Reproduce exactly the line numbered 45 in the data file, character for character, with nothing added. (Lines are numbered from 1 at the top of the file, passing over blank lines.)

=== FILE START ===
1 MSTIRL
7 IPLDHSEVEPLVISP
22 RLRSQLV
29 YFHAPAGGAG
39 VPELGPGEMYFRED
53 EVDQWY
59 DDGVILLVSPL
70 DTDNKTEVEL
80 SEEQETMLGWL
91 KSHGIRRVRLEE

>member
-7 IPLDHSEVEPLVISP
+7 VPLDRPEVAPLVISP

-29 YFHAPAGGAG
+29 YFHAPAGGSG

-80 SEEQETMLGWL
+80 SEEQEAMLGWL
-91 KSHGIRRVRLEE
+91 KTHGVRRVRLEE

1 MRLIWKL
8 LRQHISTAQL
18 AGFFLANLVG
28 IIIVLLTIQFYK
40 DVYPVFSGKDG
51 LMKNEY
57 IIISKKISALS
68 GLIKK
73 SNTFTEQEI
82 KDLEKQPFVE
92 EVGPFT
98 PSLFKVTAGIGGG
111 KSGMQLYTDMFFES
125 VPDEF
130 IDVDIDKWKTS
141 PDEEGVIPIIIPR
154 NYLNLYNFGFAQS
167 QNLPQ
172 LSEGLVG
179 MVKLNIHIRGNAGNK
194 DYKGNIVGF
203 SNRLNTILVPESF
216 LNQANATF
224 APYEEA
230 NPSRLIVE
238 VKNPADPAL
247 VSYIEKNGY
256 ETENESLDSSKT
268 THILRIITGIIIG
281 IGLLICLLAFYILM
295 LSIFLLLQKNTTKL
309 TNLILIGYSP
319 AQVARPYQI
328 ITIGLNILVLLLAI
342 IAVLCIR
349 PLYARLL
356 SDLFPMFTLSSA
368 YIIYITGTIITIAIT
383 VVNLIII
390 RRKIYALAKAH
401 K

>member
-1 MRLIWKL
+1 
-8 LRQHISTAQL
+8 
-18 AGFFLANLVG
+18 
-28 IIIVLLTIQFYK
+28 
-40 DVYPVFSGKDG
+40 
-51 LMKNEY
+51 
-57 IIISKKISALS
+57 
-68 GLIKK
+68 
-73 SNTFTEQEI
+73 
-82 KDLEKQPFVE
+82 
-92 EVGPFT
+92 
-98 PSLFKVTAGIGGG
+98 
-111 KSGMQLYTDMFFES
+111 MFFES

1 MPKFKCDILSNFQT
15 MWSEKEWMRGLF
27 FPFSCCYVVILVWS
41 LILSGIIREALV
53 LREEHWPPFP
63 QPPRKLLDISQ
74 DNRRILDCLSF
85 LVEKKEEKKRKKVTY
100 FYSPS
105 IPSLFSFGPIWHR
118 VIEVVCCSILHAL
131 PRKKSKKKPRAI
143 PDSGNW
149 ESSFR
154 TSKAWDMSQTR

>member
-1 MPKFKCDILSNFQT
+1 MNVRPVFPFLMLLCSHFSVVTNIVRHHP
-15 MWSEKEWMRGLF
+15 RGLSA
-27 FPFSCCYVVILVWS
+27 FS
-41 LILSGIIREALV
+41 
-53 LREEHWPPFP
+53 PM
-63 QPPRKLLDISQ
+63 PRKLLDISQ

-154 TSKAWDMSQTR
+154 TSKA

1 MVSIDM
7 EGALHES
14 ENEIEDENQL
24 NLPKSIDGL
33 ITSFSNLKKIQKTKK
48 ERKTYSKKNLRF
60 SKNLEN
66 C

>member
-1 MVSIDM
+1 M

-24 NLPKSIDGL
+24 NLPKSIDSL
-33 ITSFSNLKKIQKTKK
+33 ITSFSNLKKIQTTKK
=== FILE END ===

238 VKNPADPAL